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Q: How do you say to in Arabic?
A: you would say laa . for example : this situation is for you . hada laa elak -- - pronounced E lak ( male ) . hada laa elik -- - pronounced E lick ( female )
Q: Do all Arabs speak Arabic?
A: For example you say at house : at means ( Fe ) it 's written this way : ÙÙ
Q: How do you say he is coming in Arabic?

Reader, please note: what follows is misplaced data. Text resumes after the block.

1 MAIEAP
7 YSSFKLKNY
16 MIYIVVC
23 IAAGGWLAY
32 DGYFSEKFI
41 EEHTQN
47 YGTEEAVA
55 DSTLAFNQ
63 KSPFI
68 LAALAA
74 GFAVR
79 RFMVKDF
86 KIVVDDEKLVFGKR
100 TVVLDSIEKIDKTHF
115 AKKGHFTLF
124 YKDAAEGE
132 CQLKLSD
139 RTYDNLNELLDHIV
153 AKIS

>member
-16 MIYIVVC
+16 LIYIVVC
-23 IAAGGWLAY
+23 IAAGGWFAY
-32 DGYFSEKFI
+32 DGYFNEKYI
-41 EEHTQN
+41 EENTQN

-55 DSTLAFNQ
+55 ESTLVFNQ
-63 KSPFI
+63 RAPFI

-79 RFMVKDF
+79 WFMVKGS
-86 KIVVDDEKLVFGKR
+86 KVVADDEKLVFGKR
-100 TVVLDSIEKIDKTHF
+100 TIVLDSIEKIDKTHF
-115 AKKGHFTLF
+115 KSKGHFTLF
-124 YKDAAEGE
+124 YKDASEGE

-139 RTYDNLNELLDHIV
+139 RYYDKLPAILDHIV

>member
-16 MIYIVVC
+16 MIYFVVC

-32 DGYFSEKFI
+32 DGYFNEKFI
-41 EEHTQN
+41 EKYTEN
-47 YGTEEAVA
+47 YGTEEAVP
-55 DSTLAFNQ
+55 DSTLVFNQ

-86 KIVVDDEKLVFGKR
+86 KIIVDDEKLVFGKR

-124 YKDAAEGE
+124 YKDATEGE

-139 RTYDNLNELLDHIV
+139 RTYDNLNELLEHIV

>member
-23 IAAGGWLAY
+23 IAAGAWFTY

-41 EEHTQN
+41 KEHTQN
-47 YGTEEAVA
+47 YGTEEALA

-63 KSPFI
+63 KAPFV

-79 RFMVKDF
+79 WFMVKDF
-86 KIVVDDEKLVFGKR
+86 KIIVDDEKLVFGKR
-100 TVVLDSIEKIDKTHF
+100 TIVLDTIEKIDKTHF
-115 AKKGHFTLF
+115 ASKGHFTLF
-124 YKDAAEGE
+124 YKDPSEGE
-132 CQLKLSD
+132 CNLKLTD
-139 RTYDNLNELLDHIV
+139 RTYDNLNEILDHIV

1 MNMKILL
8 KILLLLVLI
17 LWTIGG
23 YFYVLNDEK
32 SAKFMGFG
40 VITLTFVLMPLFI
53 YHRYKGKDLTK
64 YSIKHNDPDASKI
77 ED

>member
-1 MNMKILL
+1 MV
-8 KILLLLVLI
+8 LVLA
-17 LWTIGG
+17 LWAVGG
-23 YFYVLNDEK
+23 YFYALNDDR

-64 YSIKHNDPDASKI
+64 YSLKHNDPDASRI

A: Arabic language came from Semitic Language The earliest surviving texts in Proto-Arabic , or Ancient North Arabian , are the Hasaean inscriptions of east Saudi Arabia , from the 8h century BC , written not in the modern-day Arabic alphabet or in its Nabataean ancestor , however , in variations of theepigraphic South Arabian musnad . These are followed by 6th-century BC Lihyanitetexts from southern-east Saudi Arabia and the Thamudic texts to establish across Arabia and the Sinai , and not actually associated with Thamud . Later come theSafaitic inscriptions starting with the 1st century BC , and the many Arabic personal names attested in Nabataean inscriptions ( which are is , however , written in Aramaic ) . From about the second century BC , a few inscriptions from Qaryat al-FÄw ( nearSulayyil ) reveal a dialect which is no long considered `` Proto-Arabic '' , but Pre-Classical Arabic . By the 4th century AD , the Arab kingdoms of the Lakhmids in southernern Iraq , the Ghassanids in southernern Syria the Kindite Kingdom emerged in Central Arabia . Their tribunals were accountable for some noticeable exemplars of pre-Islamic Arabic poetry , and for some of the very few surviving pre-Islamic Arabic inscriptions in the Arabic alphabet